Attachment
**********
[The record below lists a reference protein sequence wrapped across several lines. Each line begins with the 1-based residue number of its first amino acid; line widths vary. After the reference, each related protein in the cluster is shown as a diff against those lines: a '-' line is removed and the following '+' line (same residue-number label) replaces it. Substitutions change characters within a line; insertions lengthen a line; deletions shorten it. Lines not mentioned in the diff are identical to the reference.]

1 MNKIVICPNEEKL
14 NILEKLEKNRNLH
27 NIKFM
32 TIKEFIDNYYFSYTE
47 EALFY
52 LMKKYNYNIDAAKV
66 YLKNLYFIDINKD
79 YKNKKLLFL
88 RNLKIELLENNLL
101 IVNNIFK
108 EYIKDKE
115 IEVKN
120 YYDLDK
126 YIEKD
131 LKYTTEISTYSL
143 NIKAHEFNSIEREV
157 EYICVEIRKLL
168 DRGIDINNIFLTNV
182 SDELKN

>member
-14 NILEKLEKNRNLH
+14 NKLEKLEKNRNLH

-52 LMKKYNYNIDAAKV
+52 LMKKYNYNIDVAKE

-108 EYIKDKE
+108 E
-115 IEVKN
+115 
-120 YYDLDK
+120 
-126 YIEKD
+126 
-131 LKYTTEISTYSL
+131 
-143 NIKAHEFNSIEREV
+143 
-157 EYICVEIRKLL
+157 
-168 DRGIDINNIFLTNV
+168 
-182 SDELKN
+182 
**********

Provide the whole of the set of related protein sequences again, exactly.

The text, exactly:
[The record below lists a reference protein sequence wrapped across several lines. Each line begins with the 1-based residue number of its first amino acid; line widths vary. After the reference, each related protein in the cluster is shown as a diff against those lines: a '-' line is removed and the following '+' line (same residue-number label) replaces it. Substitutions change characters within a line; insertions lengthen a line; deletions shorten it. Lines not mentioned in the diff are identical to the reference.]

1 MNKIVICPNEEKL
14 NILEKLEKNRNLH
27 NIKFM
32 TIKEFIDNYYFSYTE
47 EALFY
52 LMKKYNYNIDAAKV
66 YLKNLYFIDINKD
79 YKNKKLLFL
88 RNLKIELLENNLL
101 IVNNIFK
108 EYIKDKE
115 IEVKN
120 YYDLDK
126 YIEKD
131 LKYTTEISTYSL
143 NIKAHEFNSIEREV
157 EYICVEIRKLL
168 DRGIDINNIFLTNV
182 SDELKN

>member
-14 NILEKLEKNRNLH
+14 NKLEKLEKNRNLH

-52 LMKKYNYNIDAAKV
+52 LMKKYNYNIDVAKE

-108 EYIKDKE
+108 E
-115 IEVKN
+115 
-120 YYDLDK
+120 
-126 YIEKD
+126 
-131 LKYTTEISTYSL
+131 
-143 NIKAHEFNSIEREV
+143 
-157 EYICVEIRKLL
+157 
-168 DRGIDINNIFLTNV
+168 
-182 SDELKN
+182 